Introduction to Philosophy: Philosophy and Humor
“Socrates walks into class and says . . .” This course looks at philosophical issues related to laughter, comedy, and humor. Historical and contemporary philosophical theories of humor as well as the psychological, political, and moral dimensions of humor sit at the core of class discussion. Jokes, the absurd, forms of humor, and the possibilities of humor as a tool of personal and political transformation are also explored.
Introduction to Philosophy: Ethics
This course has three main goals: provide an analytical and historical introduction to ethical theories; build a vocabulary for understanding and discussing ethical topics and issues; and apply ethical theories and language in an attempt to clarify contemporary moral problems.
Thoughts for the Times
Nietzsche’s Untimely Meditations suggests that the author’s thoughts are “untimely” precisely because he questions the values and practices of his time. In “Thoughts for the Times on War and Death,” Freud suggests there are certain events in human history that demand our thinking. To what extent should we understand the task of philosophy as a task of thinking for our times? Is this role better served by politicians, journalists, or poets? The course explores the work of philosophers who have addressed these and related questions.
Introduction to Philosophy: Rhetoric vs. Reason
This course navigates the choppy waters between natural language—the medium in which we speak, write, and reveal our feelings—and the analysis of language offered by formal logic. Where arguments are concerned, rhetoric and reason coexist in eternal tension. From the standpoint of formal logic, an argument aims to prove that its conclusion is true; from the standpoint of rhetoric, an argument aims to persuade people to accept the conclusion. The goal of the course is to provide an analytical understanding of the working parts of arguments.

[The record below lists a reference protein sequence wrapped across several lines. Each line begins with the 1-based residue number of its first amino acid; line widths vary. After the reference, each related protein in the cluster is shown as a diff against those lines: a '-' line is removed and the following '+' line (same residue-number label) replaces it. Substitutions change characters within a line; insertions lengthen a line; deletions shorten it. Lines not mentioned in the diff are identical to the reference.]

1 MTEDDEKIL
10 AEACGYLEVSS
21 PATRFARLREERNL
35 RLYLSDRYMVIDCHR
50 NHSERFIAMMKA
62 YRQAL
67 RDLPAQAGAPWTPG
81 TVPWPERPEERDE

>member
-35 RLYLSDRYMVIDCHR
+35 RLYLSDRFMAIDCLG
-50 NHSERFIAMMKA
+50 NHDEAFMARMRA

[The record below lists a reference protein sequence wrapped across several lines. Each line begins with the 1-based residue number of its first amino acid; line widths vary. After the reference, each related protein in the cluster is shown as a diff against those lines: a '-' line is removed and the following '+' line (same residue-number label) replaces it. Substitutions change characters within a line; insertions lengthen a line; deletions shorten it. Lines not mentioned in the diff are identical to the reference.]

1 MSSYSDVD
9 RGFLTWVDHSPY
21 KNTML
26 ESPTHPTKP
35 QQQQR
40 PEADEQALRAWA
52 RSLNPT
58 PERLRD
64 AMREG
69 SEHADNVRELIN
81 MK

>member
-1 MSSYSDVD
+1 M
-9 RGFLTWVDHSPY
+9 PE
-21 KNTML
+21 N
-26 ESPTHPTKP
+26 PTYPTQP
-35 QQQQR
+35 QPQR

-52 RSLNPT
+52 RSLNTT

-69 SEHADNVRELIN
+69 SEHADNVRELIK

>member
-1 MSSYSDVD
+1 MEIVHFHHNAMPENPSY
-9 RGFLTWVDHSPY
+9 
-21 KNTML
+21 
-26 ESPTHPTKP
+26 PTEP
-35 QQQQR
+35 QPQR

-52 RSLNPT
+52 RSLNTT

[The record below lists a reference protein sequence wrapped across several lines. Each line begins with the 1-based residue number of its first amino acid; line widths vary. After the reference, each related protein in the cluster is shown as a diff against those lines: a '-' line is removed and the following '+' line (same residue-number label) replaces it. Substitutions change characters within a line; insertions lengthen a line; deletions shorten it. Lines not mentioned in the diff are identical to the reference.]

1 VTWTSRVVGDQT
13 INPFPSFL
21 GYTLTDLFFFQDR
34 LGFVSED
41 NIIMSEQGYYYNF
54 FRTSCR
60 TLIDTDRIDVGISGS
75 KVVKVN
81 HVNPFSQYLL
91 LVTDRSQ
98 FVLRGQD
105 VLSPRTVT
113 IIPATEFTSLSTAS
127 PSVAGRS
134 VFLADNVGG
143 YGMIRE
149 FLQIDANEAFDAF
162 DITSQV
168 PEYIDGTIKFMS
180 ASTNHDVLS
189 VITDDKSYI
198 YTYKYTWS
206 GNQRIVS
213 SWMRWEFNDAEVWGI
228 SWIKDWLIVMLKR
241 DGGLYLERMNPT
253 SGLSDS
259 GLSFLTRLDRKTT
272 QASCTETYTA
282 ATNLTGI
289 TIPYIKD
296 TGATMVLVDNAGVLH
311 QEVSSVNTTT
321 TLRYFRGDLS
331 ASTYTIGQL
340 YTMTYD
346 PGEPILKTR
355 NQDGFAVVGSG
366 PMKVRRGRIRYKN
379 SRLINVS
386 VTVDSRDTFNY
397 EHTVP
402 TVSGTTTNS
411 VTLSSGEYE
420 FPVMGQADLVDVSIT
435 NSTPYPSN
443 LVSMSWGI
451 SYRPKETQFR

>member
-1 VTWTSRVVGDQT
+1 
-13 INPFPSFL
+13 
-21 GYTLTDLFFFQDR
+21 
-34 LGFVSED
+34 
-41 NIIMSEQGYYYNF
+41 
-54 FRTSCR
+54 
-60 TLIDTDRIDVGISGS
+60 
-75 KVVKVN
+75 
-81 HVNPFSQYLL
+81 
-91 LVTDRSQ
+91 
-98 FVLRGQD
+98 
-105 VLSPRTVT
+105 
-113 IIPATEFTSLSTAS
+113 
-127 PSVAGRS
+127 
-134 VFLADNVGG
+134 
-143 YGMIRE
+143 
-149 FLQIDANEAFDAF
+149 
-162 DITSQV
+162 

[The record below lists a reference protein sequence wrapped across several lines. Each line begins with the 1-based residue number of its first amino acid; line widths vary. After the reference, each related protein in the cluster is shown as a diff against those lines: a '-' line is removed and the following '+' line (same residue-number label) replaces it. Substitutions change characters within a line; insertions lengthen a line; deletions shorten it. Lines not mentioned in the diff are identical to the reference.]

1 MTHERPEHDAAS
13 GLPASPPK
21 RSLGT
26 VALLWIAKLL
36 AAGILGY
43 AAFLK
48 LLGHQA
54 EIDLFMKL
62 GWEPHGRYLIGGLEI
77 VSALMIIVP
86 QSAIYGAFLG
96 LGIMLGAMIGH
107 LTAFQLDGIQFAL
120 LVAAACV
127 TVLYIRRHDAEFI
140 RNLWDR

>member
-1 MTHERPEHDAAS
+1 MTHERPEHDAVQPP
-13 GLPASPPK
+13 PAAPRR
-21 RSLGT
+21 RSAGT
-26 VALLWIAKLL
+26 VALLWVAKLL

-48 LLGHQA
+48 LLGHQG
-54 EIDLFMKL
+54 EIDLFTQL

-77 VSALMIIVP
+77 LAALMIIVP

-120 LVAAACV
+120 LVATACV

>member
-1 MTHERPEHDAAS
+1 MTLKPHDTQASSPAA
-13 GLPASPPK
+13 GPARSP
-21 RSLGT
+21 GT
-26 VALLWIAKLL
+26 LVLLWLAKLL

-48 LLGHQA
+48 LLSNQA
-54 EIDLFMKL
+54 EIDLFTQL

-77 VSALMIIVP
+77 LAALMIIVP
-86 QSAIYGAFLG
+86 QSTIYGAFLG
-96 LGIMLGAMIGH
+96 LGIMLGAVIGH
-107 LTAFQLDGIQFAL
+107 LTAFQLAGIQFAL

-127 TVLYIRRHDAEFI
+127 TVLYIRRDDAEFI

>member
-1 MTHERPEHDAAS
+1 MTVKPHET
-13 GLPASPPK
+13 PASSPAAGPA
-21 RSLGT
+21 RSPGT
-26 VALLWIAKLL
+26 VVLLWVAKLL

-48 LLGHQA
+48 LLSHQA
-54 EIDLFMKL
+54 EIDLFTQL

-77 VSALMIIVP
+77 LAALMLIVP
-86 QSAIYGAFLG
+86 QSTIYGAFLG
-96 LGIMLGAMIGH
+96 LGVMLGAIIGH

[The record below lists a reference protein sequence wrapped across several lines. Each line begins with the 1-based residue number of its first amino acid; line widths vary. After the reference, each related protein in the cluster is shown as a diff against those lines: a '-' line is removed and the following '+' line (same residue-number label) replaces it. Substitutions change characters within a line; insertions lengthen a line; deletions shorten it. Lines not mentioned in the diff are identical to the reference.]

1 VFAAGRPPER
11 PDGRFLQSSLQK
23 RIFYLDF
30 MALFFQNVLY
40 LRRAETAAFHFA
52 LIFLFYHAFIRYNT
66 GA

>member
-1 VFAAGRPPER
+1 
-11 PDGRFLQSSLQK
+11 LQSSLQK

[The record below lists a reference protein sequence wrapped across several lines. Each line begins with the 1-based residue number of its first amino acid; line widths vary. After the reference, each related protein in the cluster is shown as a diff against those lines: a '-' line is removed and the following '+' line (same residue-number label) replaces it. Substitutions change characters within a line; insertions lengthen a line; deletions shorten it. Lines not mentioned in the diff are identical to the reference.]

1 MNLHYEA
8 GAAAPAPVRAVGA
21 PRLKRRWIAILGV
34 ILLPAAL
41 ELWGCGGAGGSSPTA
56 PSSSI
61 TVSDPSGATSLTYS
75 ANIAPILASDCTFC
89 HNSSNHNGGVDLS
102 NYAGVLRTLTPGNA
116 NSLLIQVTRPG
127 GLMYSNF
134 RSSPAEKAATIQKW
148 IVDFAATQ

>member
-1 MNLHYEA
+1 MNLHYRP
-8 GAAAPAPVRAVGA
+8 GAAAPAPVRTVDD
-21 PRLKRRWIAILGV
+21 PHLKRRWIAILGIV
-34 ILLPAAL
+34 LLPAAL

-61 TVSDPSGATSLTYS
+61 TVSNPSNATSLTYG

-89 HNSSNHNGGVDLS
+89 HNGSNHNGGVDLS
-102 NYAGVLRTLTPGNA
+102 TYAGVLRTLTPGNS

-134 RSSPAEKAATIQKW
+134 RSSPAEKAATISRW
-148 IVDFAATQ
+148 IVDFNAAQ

Philosophy of Experiment
CROSS-LISTED: EXPERIMENTAL HUMANITIES
What does it mean to experiment? How does experiment differ from everyday experience, and what does it mean to gain expertise? This course considers a range of methods that fall under the label “experimental”—in the arts, politics, and especially science—and what they have in common. Topics include moments in history when the turn toward experiment has been most pronounced; moments where experimentalism has been most resisted; the role of experiment in philosophy; and the trendiness of x-phi, or experimental philosophy, today.
Philosophy of Slavery
CROSS-LISTED: CLASSICAL STUDIES, HUMAN RIGHTS
While many today regard slavery as the ultimate example of evil, we live in a society shaped by the institution and its aftereffects. There have only been two major slave societies in history: Greco-Roman antiquity and the modern Atlantic. This course looks at slavery and its enduring effects through those societies, with special focus on the connection between philosophy and slavery. Many of the founding figures of Western political thought—Aristotle, Locke, Hegel—produced justifications of slavery that raise profound questions about the legacies of these canonical thinkers.